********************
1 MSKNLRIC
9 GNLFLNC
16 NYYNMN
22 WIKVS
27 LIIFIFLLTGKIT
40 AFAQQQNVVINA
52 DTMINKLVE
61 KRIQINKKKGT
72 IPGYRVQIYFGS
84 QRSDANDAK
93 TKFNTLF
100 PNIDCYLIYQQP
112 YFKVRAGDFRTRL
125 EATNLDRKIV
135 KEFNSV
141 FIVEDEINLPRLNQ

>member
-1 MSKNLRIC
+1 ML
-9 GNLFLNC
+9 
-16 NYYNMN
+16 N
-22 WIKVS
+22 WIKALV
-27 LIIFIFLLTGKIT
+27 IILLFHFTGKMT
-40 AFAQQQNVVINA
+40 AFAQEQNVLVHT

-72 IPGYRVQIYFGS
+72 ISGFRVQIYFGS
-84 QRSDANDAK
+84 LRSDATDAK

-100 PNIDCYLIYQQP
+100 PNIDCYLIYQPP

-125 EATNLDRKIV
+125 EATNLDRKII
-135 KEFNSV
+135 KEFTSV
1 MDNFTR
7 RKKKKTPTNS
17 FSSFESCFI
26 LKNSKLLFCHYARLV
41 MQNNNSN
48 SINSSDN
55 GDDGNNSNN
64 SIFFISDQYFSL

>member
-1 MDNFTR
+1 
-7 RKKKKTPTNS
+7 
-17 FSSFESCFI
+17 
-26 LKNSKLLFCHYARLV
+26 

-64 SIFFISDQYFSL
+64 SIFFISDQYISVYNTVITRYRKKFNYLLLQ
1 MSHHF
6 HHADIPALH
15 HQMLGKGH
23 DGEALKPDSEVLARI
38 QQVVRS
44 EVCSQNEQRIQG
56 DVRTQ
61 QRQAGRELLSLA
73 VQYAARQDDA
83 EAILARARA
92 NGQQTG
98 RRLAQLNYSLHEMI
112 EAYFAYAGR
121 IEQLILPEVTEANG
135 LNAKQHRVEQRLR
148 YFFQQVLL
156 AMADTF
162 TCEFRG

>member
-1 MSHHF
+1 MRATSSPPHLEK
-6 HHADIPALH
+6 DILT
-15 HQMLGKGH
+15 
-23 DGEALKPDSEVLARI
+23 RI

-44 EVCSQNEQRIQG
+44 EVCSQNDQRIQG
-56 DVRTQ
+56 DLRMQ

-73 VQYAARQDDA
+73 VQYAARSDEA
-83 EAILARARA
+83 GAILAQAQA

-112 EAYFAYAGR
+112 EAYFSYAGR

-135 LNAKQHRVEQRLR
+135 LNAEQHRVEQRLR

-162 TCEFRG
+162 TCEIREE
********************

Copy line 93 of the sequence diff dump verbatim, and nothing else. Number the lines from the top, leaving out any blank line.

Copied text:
+83 GAILAQAQA